House passes NASA budget with calls for manned flights to Mars


McClatchy Washington Bureau

With bipartisan support, the House of Representatives on Monday passed a bill authorizing $17.6 billion in fiscal 2014 spending for U.S. space programs, roughly matching President Barack Obama’s budget request and underscoring the nation’s commitment to sending American astronauts into deep space.

The vote was 401-2.

“We are committed to once more launching American astronauts, on American rockets, from American soil,” Republican Rep. Steven Palazzo of Mississippi, the chairman of the Space Subcommittee of the House Science, Space and Technology Committee, said on the House floor before passage.

The bill, he said, “will serve as a pathway to Mars.”

After taking office, amid budget pressures from the financial crisis that had devastated the economy, Obama canceled the National Aeronautics and Space Administration’s (NASA’s) Constellation program, an effort to modernize the aging space shuttle system, but plagued itself by delays and cost overruns.

The decision forced the United States to rely on the Russian Federal Space Agency to carry American astronauts to and from the International Space Station and to rely on commercial partners developing rockets for other missions.

However, neither Obama nor Congress abandoned human space flight. Rather, they required work on a next-generation system, the Space Launch System, a heavy-lift rocket launcher more powerful than any built before, as well as on a new Orion spacecraft designed to take humans farther than they’ve ever gone before. Testing on the Space Launch System has been conducted at the Stennis Space Center in southern Mississippi. The first mission integrating the two new systems is scheduled for 2017.

While reinforcing those aspirations, the House bill passed Monday leaves to NASA the task of setting a road map for the next steps in space exploration.

The subcommittee’s ranking Democrat, Maryland Rep. Donna Edwards, said that the bill “is indeed a bipartisan effort. “

“It didn’t start out that way,” she said. “The nation should be glad it ended up that way.”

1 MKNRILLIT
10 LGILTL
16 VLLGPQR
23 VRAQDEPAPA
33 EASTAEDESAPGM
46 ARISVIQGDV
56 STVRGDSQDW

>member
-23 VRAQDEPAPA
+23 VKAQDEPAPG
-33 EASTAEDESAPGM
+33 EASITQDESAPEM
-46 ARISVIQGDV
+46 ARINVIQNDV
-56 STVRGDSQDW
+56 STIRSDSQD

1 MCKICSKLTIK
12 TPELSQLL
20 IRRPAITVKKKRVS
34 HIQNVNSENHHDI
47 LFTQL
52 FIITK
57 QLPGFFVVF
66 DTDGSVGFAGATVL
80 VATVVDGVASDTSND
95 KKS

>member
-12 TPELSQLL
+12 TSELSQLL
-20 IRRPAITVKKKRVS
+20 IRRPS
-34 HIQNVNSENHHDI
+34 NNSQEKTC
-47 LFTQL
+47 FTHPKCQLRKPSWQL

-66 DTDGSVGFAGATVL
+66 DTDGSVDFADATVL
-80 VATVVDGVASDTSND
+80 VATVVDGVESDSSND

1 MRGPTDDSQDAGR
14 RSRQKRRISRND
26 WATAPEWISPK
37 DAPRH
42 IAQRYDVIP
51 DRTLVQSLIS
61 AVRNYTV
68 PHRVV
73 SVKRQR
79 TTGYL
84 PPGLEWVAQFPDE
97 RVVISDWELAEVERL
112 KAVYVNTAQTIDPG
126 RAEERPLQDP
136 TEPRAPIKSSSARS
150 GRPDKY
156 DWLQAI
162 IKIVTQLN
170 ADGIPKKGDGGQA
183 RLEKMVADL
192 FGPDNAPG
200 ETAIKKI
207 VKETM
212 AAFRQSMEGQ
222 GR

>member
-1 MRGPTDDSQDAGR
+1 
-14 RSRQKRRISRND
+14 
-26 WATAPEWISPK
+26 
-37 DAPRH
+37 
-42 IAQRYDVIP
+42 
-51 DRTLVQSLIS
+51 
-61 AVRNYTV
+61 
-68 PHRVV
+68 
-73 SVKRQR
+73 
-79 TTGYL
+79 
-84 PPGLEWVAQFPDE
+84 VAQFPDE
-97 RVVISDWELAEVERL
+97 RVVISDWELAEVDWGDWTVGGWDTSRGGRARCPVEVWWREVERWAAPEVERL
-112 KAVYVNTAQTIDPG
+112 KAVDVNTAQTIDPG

The Senate Commerce, Science and Transportation Committee has yet to pass its version of a NASA reauthorization bill.

Read more Politics Wires stories from the Miami Herald

  • Solid US job gains expected for 6th straight month

    With a host of reports this week pointing to a healthier U.S. economy, analysts expect Friday's monthly jobs report to send a similar message.

John Tefft of Va., arrives to testify before the Senate Foreign Relations Committee on Capitol Hill in Washington, Tuesday, July 29, 2014, to be the new U.S. Ambassador to Russia. President Barack Obama's earlier announcement that he is tapping Tefft for the high-profile diplomatic post comes amid a crucial period in U.S.-Russia relations, which have been severely tested over President Vladimir Putin's actions in neighboring Ukraine, among other issues. The U.S. Embassy in Moscow has been without an ambassador since February.

    Senate confirms US ambassador to Russia

    After a period in limbo with a slew of other nominees to be U.S. diplomats around the world, John Tefft gained Senate confirmation Thursday night as America's new envoy to Russia.

  • FAA places new restrictions on flights over Iraq

    The Federal Aviation Administration is restricting U.S. airlines from flying at or below 30,000 feet over Iraq because of what it calls "the potentially hazardous situation created by the armed conflict" there.

Miami Herald

Join the

The Miami Herald is pleased to provide this opportunity to share information, experiences and observations about what's in the news. Some of the comments may be reprinted elsewhere on the site or in the newspaper. We encourage lively, open debate on the issues of the day, and ask that you refrain from profanity, hate speech, personal comments and remarks that are off point. Thank you for taking the time to offer your thoughts.

The Miami Herald uses Facebook's commenting system. You need to log in with a Facebook account in order to comment. If you have questions about commenting with your Facebook account, click here.

Have a news tip? You can send it anonymously. Click here to send us your tip - or - consider joining the Public Insight Network and become a source for The Miami Herald and el Nuevo Herald.

Hide Comments

This affects comments on all stories.

Cancel OK

  • Marketplace

Today's Circulars

  • Quick Job Search

Enter Keyword(s) Enter City Select a State Select a Category